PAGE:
More than 40 Nobel laureates are in Shanghai for the 2019 World Laureates Forum, which begins today. The laureates will discuss the latest in science and technology, including artificial intelligence, neurodegenerative diseases and the discovery of new drugs.
The organizers of the forum at Pudong’s Lingang New Area have invited winners of the Nobel Prize, Wolf Prize, Lasker Prize, Turing Award, MacArthur Fellowship and Fields Medal to brainstorm on “technology for the common destiny of mankind.”
Academicians, young scientists, entrepreneurs and financiers from industries related to science and technology will participate in the forum as well. Compared with last year, this year’s forum, which ends on Thursday, has a larger size, more diverse participants and broader social influence.
Gregg Semenza, a 2019 Nobel Prize winner in medicine, who is on his third visit to China, said in the future scientists will pay more attention to prophylactic drugs. Semenza said besides his field of research in biomedicine he enjoys astronomy and blackhole.
He said he is looking forward to meeting fellow scientists and experts at the forum near Dishui Lake.
Aaron Ciechanover, who won the Nobel Prize for chemistry in 2004, believes the next medical revolution to provide personalized and customized medical services will ensure a much longer lifespan for human beings.
The 72-year-old Israeli biochemist said they can now detect diseases from people’s DNA and give personalized treatment according to the characteristics of the DNA.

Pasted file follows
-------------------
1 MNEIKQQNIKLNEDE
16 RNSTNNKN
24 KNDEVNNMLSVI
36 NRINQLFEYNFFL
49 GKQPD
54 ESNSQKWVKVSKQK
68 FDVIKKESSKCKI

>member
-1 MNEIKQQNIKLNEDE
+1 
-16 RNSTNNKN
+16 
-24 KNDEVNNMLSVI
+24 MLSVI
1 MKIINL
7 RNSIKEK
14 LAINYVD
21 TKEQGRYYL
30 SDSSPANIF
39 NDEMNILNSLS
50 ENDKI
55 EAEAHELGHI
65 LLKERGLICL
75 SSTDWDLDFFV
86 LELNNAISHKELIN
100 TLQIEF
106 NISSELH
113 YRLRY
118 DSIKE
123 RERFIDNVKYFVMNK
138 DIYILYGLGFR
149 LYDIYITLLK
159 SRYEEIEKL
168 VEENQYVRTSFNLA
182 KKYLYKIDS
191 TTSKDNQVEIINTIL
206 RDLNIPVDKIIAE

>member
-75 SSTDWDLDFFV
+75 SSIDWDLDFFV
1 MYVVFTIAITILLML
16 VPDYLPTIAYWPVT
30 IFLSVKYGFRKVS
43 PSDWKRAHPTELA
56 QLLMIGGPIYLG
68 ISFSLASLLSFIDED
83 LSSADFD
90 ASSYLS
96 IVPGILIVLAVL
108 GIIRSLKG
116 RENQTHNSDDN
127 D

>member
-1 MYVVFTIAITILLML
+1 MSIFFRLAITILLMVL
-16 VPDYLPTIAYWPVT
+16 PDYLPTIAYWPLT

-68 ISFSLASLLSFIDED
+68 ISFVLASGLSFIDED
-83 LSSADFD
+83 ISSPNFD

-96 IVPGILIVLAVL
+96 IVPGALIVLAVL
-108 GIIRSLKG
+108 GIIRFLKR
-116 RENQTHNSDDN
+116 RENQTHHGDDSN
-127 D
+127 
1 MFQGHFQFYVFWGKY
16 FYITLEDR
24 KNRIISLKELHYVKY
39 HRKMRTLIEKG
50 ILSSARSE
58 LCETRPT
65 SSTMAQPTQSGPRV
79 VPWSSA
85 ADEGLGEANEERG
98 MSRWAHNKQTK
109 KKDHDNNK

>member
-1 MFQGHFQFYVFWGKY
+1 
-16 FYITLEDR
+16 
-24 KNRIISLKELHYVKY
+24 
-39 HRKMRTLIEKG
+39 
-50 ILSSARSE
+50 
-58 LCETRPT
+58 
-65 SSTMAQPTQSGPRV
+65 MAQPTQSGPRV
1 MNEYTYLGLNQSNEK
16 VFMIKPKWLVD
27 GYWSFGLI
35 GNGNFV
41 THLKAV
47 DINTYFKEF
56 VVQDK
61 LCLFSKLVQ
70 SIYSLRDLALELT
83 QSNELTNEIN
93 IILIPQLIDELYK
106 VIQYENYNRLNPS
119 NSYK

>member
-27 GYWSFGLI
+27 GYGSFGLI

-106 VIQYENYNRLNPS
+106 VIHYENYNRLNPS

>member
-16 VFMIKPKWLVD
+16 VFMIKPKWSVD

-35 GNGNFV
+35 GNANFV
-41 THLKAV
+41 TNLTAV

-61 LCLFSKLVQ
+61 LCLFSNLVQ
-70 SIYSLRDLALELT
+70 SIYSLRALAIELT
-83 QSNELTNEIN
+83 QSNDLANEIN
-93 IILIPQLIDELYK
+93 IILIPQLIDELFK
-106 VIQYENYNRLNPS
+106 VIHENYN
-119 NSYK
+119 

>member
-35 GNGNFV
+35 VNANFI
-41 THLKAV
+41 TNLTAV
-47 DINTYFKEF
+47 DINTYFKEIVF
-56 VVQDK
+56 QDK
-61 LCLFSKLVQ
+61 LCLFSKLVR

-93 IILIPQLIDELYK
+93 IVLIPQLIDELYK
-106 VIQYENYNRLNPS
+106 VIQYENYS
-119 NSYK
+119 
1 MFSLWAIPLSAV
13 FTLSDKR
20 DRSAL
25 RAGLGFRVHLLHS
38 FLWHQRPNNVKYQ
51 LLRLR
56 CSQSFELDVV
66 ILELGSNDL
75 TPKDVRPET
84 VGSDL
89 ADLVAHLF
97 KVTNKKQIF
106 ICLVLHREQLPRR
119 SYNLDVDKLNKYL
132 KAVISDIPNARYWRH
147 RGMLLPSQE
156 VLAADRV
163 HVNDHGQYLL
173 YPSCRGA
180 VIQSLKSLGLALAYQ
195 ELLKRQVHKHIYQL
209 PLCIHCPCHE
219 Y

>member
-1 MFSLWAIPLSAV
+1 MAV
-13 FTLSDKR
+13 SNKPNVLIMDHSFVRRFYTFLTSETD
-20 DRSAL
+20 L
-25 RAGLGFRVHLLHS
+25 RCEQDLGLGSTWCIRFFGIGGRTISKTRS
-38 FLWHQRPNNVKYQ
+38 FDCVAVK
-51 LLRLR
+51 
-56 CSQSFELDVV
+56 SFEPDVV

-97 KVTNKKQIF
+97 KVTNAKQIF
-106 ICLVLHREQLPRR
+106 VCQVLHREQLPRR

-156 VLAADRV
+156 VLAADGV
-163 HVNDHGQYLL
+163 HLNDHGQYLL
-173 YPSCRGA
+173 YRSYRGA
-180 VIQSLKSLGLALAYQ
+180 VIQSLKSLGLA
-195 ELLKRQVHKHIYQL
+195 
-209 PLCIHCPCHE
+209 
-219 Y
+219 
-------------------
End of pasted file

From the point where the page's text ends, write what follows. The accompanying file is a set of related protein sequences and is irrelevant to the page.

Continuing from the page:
The second WLA Young Scientists Forum will be held today while the International “Big Science” Projects Strategic Dialogue and eight other forums will be held tomorrow.
The WLA Mobius Forum is scheduled for Thursday. Participants will discuss the future of science and the advances made in technological innovation.
All the spotlight yesterday was on William Kaelin Jr., this year’s Nobel Prize winner in medicine.
Kaelin urged scientists to do a better job as a community.
“I think scientists, artists and educators should try to be citizens of the world, to share ideas and information. I think this is a very exciting conference in that regard,” said Kaelin.
He said it is always exciting to meet youngsters who will shape the future.
“I’m here primarily because I welcome the opportunity to interact with the young people, I hope I can be helpful some way,” he said.
Kaelin told Shanghai Daily that he hadn’t decided how to spend the Nobel prize money but said he may donate part of the money to charity.
While expressing his excitement and anticipation, Kaelin pointedly said there are a good number of scientists who would “cut corners … or maybe not careful as they should be, or simply overinterpret their findings.”
“It’s not about producing a result that is going to make me happy, it’s about producing results that are hopefully true that other people can build upon,” Kaelin argued.
Michael Levitt, who attended the forum last year, addressed similar observations on the role of young scientists.
“Science is a bit strange because the old people are sitting in a chair, giving advice,” the 2013 Nobel Prize winner in Chemistry told Shanghai Daily. “The job of the old people is to make life easier for young people, to give them opportunities and resources.”
Last year, Levitt spoke in detail about why youth matters. This year, ahead of the forum, he again encouraged young scientists to do something they would enjoy.
“Don’t do something that you think is going to be important, because the important things are always surprising,” he said.
By Xu Lingchao and Ke Jiayun